Don't shoot the violinist


Huddersfield Contemporary Music Festival 2010

Reviewed in the Times Literary Supplement, December 17

Until relatively recently, the music of Enno Poppe was not well known in this country, but it has been a regular fixture at Huddersfield since Graham McKenzie became director of the Contemporary Music Festival in 2006. Poppe’s profile maps neatly onto McKenzie’s programming ambitions, which have been both to embrace elements of the experimental fringe, with its emphasis on sound art and visual display, and to strengthen connections with the ascendant generation of composers from Northern Europe. Drawing on his education in composition at the Hochschule der K√ľnste in Berlin, and in electroacoustic, synthetic and algorhythmic techniques at the city’s Technische Universit√§t, Poppe, now forty-one, has assembled a diverse catalogue, ranging from tightly knit, process-driven works – often with pithy, suggestive titles, such as “Rad” and “Herz” - to more expansive pieces for larger ensembles. Interzone, a multimedia concoction based on the sheaf of writings by William Burroughs which bears the same name, is probably his most ambitious work to date. Since hearing its first performance at the Berliner Festspiele in 2004, McKenzie has wanted to bring it to Britain.

Interzone opened proceedings with a single performance in Bates Mill, a former textile warehouse which, despite a noisy heating system and ankle-snapping draughts, has become one of the festival’s best venues. It has taken McKenzie four years to arrange this performance, and no wonder, for in addition to the twelve-strong force of Ensemble Mosaik the work requires five vocal soloists, a further speaking and singing voice part, an elaborate electro-acoustic rig with a battery of carefully positioned speakers, and two sets of paired projection screens controlled by the video artist, Anne Quirynen, and a technician.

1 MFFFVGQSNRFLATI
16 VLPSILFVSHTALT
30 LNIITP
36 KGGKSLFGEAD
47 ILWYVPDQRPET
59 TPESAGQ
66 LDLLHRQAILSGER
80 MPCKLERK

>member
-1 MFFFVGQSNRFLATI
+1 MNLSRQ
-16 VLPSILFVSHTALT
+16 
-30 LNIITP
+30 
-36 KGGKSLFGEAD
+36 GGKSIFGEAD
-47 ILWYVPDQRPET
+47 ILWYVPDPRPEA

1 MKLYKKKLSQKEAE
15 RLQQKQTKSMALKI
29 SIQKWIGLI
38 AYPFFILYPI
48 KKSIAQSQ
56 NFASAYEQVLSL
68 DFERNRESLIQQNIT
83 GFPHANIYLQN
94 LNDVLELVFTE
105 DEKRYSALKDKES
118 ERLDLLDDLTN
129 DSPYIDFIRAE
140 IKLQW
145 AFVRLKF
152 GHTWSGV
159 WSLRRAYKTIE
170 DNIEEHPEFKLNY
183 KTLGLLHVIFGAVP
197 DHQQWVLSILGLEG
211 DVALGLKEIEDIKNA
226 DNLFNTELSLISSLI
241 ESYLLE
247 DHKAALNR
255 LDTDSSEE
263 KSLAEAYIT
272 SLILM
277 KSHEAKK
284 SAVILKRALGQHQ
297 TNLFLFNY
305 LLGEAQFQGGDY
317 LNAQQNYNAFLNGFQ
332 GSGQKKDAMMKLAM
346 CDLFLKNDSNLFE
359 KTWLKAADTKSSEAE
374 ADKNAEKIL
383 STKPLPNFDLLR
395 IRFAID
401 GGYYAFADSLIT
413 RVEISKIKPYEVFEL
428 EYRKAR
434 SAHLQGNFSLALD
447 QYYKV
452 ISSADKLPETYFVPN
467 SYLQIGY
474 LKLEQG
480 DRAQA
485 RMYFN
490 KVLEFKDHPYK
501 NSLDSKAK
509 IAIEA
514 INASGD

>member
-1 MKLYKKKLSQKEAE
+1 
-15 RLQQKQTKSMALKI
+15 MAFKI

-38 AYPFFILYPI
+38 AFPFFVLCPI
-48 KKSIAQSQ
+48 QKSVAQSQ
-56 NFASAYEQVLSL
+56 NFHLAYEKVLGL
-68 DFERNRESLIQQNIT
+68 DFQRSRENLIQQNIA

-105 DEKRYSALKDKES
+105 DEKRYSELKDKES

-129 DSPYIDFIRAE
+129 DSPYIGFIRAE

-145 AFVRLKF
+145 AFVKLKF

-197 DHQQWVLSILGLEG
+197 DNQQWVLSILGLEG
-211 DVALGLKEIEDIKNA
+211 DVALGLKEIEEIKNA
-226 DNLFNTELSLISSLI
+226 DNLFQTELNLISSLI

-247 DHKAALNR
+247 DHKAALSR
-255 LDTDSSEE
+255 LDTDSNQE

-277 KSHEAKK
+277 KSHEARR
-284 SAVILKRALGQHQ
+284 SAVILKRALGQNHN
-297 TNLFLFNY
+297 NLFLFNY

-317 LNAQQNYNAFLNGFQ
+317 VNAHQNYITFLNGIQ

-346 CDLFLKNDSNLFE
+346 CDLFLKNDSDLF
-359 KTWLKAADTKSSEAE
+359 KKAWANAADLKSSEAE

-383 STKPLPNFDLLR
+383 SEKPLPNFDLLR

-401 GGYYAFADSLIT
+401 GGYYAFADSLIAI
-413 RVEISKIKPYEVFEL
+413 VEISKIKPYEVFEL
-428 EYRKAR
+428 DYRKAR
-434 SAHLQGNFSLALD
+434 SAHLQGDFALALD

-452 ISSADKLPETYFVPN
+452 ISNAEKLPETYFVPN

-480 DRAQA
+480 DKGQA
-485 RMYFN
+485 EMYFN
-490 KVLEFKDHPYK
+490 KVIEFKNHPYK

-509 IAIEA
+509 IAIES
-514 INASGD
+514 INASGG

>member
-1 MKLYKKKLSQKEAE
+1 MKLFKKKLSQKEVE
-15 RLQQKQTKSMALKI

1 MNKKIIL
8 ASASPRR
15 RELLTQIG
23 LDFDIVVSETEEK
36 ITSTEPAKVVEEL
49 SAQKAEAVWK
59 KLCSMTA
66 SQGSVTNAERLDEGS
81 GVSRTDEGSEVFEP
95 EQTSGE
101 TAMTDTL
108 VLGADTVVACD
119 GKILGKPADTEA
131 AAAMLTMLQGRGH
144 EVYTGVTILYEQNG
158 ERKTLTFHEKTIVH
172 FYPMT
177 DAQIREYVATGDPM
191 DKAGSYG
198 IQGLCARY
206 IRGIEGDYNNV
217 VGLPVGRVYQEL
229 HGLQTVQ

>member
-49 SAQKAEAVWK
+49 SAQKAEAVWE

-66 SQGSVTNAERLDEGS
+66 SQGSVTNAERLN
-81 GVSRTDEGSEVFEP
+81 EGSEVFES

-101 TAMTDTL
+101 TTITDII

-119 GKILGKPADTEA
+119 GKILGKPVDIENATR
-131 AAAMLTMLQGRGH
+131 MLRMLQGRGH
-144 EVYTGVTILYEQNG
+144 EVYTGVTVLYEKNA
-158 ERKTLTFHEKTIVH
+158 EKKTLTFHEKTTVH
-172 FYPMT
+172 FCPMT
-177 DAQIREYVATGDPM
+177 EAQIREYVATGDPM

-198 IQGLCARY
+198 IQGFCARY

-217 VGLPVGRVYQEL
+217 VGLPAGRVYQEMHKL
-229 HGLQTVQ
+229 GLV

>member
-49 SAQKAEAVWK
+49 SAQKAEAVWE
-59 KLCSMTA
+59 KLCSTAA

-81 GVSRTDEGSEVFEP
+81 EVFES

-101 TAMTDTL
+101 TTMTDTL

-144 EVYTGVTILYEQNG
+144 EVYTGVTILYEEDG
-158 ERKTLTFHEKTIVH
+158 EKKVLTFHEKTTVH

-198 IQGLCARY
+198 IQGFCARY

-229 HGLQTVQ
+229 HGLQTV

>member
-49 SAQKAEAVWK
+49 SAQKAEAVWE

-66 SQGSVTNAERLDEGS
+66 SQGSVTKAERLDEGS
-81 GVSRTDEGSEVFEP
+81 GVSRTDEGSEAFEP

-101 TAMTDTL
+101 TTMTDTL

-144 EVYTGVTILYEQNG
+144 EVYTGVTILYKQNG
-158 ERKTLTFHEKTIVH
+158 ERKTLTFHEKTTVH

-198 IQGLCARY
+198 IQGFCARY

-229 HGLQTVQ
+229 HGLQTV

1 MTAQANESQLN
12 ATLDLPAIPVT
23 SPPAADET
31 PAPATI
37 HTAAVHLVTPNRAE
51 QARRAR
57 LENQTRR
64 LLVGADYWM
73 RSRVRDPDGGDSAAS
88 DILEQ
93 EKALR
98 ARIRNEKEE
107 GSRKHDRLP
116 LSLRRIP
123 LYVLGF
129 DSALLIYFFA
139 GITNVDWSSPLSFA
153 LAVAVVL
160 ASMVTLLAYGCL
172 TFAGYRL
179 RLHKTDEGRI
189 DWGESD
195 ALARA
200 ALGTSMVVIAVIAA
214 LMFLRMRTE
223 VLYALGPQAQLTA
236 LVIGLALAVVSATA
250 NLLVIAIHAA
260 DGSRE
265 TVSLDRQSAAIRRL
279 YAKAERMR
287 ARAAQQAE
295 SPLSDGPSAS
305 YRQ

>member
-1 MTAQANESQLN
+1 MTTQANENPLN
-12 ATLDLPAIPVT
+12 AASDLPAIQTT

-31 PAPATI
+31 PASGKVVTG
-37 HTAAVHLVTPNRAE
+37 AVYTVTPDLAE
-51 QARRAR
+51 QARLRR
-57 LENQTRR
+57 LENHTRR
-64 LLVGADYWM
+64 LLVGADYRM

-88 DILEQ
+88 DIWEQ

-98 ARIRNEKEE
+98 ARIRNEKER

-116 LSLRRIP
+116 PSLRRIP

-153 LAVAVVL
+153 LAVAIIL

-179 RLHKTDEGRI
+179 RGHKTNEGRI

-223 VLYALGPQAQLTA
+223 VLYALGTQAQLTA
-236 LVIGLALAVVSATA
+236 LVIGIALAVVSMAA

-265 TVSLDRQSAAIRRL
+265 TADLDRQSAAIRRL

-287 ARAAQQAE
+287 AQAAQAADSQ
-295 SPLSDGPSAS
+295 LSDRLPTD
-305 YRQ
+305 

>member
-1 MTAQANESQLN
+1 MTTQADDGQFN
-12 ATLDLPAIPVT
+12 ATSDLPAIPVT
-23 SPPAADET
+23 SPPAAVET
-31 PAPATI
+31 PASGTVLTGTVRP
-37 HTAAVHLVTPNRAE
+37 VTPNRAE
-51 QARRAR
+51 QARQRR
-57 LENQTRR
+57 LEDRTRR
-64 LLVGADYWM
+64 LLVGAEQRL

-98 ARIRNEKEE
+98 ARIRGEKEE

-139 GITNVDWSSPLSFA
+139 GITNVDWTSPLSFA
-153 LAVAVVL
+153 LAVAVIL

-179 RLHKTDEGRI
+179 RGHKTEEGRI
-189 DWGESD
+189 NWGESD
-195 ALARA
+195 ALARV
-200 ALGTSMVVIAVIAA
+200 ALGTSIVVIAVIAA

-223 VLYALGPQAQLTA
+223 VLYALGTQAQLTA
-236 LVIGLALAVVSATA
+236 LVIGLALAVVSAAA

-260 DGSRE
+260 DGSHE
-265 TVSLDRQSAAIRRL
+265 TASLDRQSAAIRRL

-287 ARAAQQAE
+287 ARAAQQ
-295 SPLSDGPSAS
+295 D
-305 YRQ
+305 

The room buzzes with electrical and nervous energy. The first thing we hear, however, is a disconcertingly understated voice, coming from a figure on one of the screens: “Like Spain, I am bound to the past”, it begins, without a hint of the mock grandeur of Burroughs’s opening, the diction pared to the bone. “One morning you wake up and notice: this is the day you see through compound eyes. It takes some time to realize: you may or may not close your eyes, but there is no way back.”

Burroughs derived the word “interzone” from the international zone in Tangiers, where he lived in the 1950s, and used it for a collection of writings, some of which found their way into his first novel Naked Lunch (1959). Although Tangiers itself figures in the text (which has been adapted into an English and German libretto by Marcel Beyer) and in Quirynen’s multilayered films, Poppe’s notion of Interzone is more concerned with cities in general and what the composer calls “interstices” – the kinds of perceptual thresholds which are most readily experienced when we find ourselves lost in an urban environment. Quirynen’s collaged cinematography is appropriately restless, so that although streets and buildings can be made out as streets and buildings, our recognition of them is never allowed to stabilize. Signs of life appear, recede and reappear, leading to the two final scenes in a Tangiers souk and by a war-damaged wall. In both, our attention is drawn to central female figures, to whom clear visual and emotional access is blocked. We cling to fragments of facial expressions, our ability to sympathize and to identify thoroughly dismantled.